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Two-thirds of Asian businesses (66%) plan to increase their digital marketing budgets over the next 12 months, according to new research from Econsultancy and Campaign Asia-Pacific.
In comparison, just 19% of companies plan to increase their offline budgets in the same time period.
Furthermore, companies surveyed as part of the State of Digital Marketing in Asia 2013 Report are spending an average of 29% of their total marketing budgets on digital, a slight increase from 26% in the 2012 survey.
However, agency respondents included in the report paint a different picture, estimating that their clients spend just less than a quarter (23%) of their total budget on digital.
The recent State of Digital in Australia 2013 report, produced by Econsultancy and Marketing Magazine, has revealed some interesting stats around the use of offline and online marketing channels and highlights which online channels marketers are planning to spend the big dollars on this year.
Notably, the report also shows how companies are planning to dedicate more of their budget and time towards digital.
Looking for a tablet this holiday shopping season? If you are, and you're leaning towards a shiny new iPad, wait just a minute: Oprah wants you to know that she loves the Microsoft Surface. How much does the billionaire media personality love it? According to a tweet she posted this past Sunday, Oprah has already purchased 12 of the devices as gifts for Christmas.
Don't expect Apple to lose any sleep over Oprah's endorsement of Microsoft's Windows 8 tablet: if you believe Oprah posted the tweet in question, she did so from her iPad.
It can be easy to forget that at this time four years ago, the future of the global economy was in limbo. Financial markets around the world were in chaos and the specter of a global depression was being taken seriously.
Today, the internet economy is booming and retailers are expressing optimism for the holiday shopping season.
But under the surface, there is growing concern. As AdAge points out, if you take away all of the advertising activity around the Olympics and the United States election cycle, ad sales have been softer this year. And now advertisers have a new worry: the Fiscal Cliff.
To join or not to join. When it comes to new social sites, that is the question brands must ask themselves.
While social networks like Facebook and Twitter continue to be dominant, services like Pinterest and Instagram are attracting more and more individuals. Even Google's social network, Google+, which many were skeptical about, has managed to grow into a respectable channel with more than 100m active monthly users.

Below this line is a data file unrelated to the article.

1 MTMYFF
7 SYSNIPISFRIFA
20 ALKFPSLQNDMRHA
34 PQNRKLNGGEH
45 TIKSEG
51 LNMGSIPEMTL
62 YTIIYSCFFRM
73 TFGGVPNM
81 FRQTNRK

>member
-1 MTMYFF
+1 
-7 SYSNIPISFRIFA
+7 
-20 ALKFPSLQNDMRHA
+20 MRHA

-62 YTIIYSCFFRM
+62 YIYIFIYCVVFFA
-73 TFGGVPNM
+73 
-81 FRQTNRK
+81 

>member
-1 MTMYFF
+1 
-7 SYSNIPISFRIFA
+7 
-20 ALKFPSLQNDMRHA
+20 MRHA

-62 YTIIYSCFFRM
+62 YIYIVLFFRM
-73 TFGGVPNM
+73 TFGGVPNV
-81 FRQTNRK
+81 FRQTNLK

It's hard to find a market today that isn't being impacted by the rapid growth in mobile usage. Smartphone penetration continues to hit new milestones and executives in just about every industry are trying to figure out how to capture the mobile opportunities that increasingly seem within reach.
Just how big are these opportunities?
Want to know where you should be aiming your e-commerce investment to increase online sales?
We asked 100 senior decision makers from leading global retail brands, who were attending the latest Internet Retailer conference, about what they are planning to invest in over the next 12 months.
Thanks to Amazon's dominance, it's easy to forget that traditional bookseller Barnes & Noble (B&N) has managed to build a decent digital portfolio of its own.
In the past, that has sparked speculation that B&N would eventually spin off its NOOK division, freeing its digital business from the baggage of its brick-and-mortar business.
Facebook may be the world's dominant social network, but a number of high-profile investors are betting that there's room for platform players in the space.
Backplane describes itself as a "start-up uniting people around interests, affinities and movements", but it's best-known for running Lady Gaga's LittleMonsters.com, which is in private beta.
When Facebook filed to go public earlier this week, you can be sure that the excitement in the halls of Facebook's offices was palpable. After all, the company's wild ride is going to make a lot of people very wealthy.
But the excitement around Facebook's IPO isn't just being felt amongst Facebook's employees. It's creating increased excitement for technology entrepreneurs, some of whom hope their startups could be the next Facebook.
The shifting digital economy is something I've written about in depth previously, with the main focus of my thoughts being the BRIC countries and other parts of Asia.
Recently, though, I'm seeing growing evidence pointing towards the fact that Australia should probably be given an equal amount of due care and attention as these other countries in the coming few years, by marketers both inside and outside the country.
The fund will provide seed capital and early-stage investment of up to €1m for fledgling companies, and later-stage financing for more established companies in France and Europe of up to €15m per project.